Sometimes, though, Kim said, you'll get an attentive teacher like his wife and things can change for the students.

"She had a number of students that she taught two years in a row and saw something in them. She recommended them for my AP class," he said. "Those students did so well. They worked hard. It was a lovely change for me."

Barbara chimed in, "No. It was a lovely change for them."

While students can be a challenge and the state tests might not be ideal, Barbara asked herself out loud, "Do we love our jobs?"

She answered, "Of course we love our jobs. We wouldn't have stayed in this field for so long if we didn't."

She said that her favorite part of her career was teaching first grade because you can see the direct impact.

"Nothing is better than first grade. (It's) the only grade that you can actually see that you have truly taught," she said. "They walked in and might not be able to read a great deal, but they walk out and might be reading on a grade level ahead. And you're like 'Yes!' "

Kim said he has never wanted to do anything else with his life besides teach. He joked that he's enjoyed his career so much because the students "help keep me young-ish."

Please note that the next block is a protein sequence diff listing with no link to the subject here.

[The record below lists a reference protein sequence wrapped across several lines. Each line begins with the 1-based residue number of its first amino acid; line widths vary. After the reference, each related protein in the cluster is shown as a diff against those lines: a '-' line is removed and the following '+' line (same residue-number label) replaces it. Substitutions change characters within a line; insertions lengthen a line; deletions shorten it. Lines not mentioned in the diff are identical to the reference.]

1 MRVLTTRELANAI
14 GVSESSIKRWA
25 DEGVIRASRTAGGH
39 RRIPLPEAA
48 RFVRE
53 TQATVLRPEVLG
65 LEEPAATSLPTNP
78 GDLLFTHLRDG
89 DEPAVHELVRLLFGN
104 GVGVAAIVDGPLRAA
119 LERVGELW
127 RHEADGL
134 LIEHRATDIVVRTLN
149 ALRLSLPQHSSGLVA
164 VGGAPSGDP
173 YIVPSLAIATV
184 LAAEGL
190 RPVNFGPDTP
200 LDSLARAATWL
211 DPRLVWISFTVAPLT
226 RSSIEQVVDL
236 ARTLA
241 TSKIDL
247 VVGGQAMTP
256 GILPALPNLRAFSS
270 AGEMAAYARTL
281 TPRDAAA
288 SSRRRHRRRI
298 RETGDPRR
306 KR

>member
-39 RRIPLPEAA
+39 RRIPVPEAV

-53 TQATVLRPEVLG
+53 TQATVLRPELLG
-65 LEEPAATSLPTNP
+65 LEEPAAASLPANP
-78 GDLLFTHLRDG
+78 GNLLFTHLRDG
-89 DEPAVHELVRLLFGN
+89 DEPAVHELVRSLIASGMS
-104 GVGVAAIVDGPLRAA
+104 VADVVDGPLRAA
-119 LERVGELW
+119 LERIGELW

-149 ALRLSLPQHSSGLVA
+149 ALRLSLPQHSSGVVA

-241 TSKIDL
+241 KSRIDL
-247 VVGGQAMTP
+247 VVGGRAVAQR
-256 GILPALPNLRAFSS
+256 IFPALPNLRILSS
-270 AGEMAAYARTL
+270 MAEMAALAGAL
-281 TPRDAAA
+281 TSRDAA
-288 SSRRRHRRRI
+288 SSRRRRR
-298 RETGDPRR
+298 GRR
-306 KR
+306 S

"I'm actually pretty good with the lingo, but my students would probably say not so much," said Kim. "I could tell someone to get woke. I know what lit means."

Barbara laughed so hard while listening to her husband that she had to take her glasses off the top of her head and said, "I can't even text."

Now the two are ready for a change.

"I always thought I could keep going indefinitely," Kim said. "But when we lost our child in 2016, at that point, it was like 'OK. How much time do we have together left together?' "

Their son, James, was killed by a drunken driver in West Palm Beach. He was 36. While this is still a painful moment in the couple's lives, Barbara said she uses it as advice for her students now.

"I told them nobody escapes heartbreak. Nobody escapes it," she said. "I told them all I want is for them to be tough. It's a tough world out there."

Kim's advice to his students is to "play the game" of life.

"At the end of every week to celebrate that we played the game, that we got through the week, I'll end with something called 'The moment,' " said Kim. "It's a little video or commercial to make the kids laugh. They wait all week for the moment."

Kim said his students also wait all year for the six-word memoir, which is a fun project to sum up their year with him in six words.

And, after four decades, Kim is giving out one last assignment — to himself. He is going to write a six-word memoir, summing up the past 13 years at Seminole Ridge. Then he and his wife will officially retire.

"We gotta go while the going is good," Barbara said.

"We gotta leave them wanting more," added Kim.

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Information from: The Palm Beach (Fla.) Post, http://www.pbpost.com